Friday, April 09, 2021

Pope: "North Owes South Ecological Debt"

Print Friendly Version of this pagePrint Get a PDF version of this webpagePDF

Pope Francis told financiers Thursday they must help calculate the "ecological debt" the global north owes to the global south. 

In his letter, he told the World Bank Group and the International Monetary Fund, "We cannot overlook the 'economical debt' that exists especially between the global north and global south."

What exactly does that mean?

Be informed, not misled.

Continuing, the Pope said, "We are, in fact, in debt to nature itself, as well as the people and countries affected by human-induced ecological degradation and biodiversity loss."

What exactly is he calling for?

Financial reparations and moral penance. 

The Pope seems to be talking about a massive redistribution of wealth.

And a "grave" sin against Mother Nature---that can probably never be fully redeemed.

About the money:

"In this regard, I believe that the financial industry, which is distinguished by its great creativity, will prove capable of developing agile mechanisms for calculating this ecological debt," he says.

Continuing, he explains "so that developed countries can pay it, not only significantly limiting their consumption of non-renewable energy or by assisting poorer countries to enact policies and programs of sustainable development, but also by covering the costs of the innovation required for that purpose."

Yes, he's talking about a forced, massive redistribution of wealth from those who have it, to those who do not.

He says, "This necessarily means giving poorer and less developed nations an effective share in decision-making and facilitating access to the international market."

And he says, "As well as debt relief and access to vaccines, health, education, and jobs."

The redemption the Pope sees for the sins against nature, then becomes the redemption for having more wealth than our neighbor, which creates the need for a global mechanism to facilitate putting in place a consolidated global world monetary system.

What would follow? A one-world government to oversee the global financial system?

Would a one-world religion necessarily need to follow the one-world monetary and one-world governance to eliminate "extremism" from corrupting the one-world social order?

Apparently, the answer is "yes."

Francis concluded his letter by expressing hope in a future "where finance is at the service of the common good, where the vulnerable and the marginalized are placed at the center, and where the earth, our common home, is well cared for."

This is a call for a new model of global interconnectedness, or globalism, using the coronavirus as the vehicle for change---a so-called "progressive's" dream.

He says in recovering from the coronavirus pandemic, we "cannot be content to return to an unequal and unsustainable model of economic and social life, where a tiny minority of the world's population owns half of its wealth."

He says, "There remains an urgent need for a global plan" to achieve the "universal common good."

Making an appeal for globalism, Francis says, "For all our deeply held convictions that all men and women are created equal, many of our brothers and sisters in the human family, especially those at the margins of society, are effectively excluded from the financial world."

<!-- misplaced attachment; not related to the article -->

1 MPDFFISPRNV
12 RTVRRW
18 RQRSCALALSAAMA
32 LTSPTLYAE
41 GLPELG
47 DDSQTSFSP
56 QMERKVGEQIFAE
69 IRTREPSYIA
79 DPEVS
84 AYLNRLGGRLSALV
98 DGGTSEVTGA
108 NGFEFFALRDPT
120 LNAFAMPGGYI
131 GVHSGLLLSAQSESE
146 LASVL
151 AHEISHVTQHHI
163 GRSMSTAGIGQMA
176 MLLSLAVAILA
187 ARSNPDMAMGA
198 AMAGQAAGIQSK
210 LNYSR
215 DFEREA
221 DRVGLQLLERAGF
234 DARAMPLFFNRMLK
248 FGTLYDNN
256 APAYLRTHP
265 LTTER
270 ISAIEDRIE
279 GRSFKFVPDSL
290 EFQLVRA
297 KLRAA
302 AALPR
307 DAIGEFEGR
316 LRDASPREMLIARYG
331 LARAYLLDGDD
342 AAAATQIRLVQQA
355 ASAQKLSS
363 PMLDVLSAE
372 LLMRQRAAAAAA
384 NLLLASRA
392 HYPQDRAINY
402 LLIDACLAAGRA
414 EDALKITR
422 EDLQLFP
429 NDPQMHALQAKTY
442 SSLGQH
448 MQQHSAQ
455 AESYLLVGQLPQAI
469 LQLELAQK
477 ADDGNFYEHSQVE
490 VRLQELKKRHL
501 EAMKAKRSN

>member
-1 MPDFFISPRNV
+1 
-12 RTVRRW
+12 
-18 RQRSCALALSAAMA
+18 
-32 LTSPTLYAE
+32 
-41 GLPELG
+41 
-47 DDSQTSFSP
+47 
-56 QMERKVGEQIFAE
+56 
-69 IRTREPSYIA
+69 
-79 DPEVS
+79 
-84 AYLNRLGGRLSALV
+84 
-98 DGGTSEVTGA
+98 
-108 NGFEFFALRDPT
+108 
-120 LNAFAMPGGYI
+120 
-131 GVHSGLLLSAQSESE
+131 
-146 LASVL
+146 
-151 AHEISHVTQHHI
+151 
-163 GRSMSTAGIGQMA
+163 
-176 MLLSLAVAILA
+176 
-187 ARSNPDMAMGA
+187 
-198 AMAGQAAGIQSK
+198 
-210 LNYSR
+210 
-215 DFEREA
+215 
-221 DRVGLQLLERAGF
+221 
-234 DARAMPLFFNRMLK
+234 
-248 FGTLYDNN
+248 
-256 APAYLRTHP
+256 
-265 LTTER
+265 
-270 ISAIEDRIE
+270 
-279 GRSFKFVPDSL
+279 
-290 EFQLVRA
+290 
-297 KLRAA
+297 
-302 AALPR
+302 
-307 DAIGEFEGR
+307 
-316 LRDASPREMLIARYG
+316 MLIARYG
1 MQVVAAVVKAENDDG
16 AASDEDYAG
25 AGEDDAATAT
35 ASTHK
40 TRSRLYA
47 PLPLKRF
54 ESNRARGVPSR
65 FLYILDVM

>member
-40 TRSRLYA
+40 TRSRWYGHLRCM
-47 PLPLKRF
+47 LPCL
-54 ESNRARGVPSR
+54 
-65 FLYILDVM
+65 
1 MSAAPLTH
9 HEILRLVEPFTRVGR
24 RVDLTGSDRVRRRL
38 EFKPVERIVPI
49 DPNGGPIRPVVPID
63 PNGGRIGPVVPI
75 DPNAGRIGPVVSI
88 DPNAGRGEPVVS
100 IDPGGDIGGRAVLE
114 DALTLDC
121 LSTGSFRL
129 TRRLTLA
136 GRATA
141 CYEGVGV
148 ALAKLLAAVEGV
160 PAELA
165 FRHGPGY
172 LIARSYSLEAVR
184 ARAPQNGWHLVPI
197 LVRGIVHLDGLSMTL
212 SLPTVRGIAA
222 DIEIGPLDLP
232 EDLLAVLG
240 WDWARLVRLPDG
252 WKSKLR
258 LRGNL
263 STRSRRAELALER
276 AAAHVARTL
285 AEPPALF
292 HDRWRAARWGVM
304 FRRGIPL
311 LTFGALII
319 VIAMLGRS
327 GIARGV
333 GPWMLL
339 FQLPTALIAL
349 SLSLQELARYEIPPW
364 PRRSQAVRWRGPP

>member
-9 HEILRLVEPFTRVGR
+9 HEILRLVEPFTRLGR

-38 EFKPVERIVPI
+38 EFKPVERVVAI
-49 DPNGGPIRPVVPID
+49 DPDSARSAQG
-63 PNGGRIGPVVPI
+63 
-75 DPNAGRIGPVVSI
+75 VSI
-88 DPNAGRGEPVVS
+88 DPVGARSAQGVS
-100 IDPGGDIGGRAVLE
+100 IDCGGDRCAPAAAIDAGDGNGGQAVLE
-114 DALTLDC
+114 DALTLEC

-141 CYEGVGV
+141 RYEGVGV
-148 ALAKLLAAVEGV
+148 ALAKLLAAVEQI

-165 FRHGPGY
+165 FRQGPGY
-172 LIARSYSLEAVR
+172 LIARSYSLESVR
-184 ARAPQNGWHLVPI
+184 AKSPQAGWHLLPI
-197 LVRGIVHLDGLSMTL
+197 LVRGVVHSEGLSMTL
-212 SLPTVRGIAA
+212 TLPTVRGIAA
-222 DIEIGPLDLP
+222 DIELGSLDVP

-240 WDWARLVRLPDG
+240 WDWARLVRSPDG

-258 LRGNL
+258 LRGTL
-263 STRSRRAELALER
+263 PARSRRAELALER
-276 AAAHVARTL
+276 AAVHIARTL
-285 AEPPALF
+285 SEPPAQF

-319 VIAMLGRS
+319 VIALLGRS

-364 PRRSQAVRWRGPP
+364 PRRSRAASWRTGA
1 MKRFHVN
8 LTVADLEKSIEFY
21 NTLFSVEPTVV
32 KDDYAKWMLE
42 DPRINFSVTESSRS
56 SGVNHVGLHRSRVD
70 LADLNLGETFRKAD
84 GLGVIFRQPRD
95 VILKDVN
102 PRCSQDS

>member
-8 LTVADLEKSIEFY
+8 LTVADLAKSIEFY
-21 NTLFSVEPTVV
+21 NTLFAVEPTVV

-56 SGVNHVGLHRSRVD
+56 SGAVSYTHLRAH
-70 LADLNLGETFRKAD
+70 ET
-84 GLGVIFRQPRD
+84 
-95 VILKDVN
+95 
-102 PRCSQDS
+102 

The spiritual concept of "equality" has been replaced with a secular concept of "equity."

Equality speaks to all being given an equal "opportunity", while "equity" speaks to everyone being given an "equal outcome."

Opportunity and outcome are very different.

Jesus taught equality of opportunity.

He taught capitalism.

Honest biblical research shows, not the socialism being advocated by the Pope, Protestant Jim Wallis, and others on the religious left, but a form of capitalism actually aligns itself with the teachings of Jesus.

God granted men land and possession. With this grant God expected the men to increase their wealth,

The parable of the talents in Matthew 25 demonstrates that mankind is expected to increase its wealth. The employee is also expected to increase his employer's wealth in accordance with their ability.

The Bible tells us in a number of places that we must work to eat. Ecclesiastes 5:18 is one place. You can look up the others.

Jesus was clear that we as individuals are to help the poor and the needy---in fact, the Bible says when we help the poor, we are "lending to God"---and He pays wonderful dividends. 

But nowhere in the Bible does Jesus authorize us to transfer our individual responsibilities to the government or anyone else.

Caring for the poor and needy is a personal Christian requirement, but nowhere is continual support of our neighbor required.

My friend Bryan Fischer--- a radio host with American Family Association, has written an excellent article on this subject. I strongly recommend you read it here.

The Bible does not support the kind of welfare industry we have created in the name of  "compassion." In most cases, it is not compassionate. It has created a class of dependent people, which has now become generational.

Welfare, as we know it, has become a life of dependence and bondage, controlled by those in power, used to keep them in power.

That isn't biblical. Those whom the Son sets free, are free indeed.

The biblical model is God's people voluntarily doing God's work, including charitable acts for the poor and those in need.

That doesn't look like the forced redistribution of wealth that the religious left insists upon imposing under the guise of "compassion." It looks more like Karl Marx's failed socialism.

Be Informed. Be Discerning. Be Vigilant. Be Prayerful.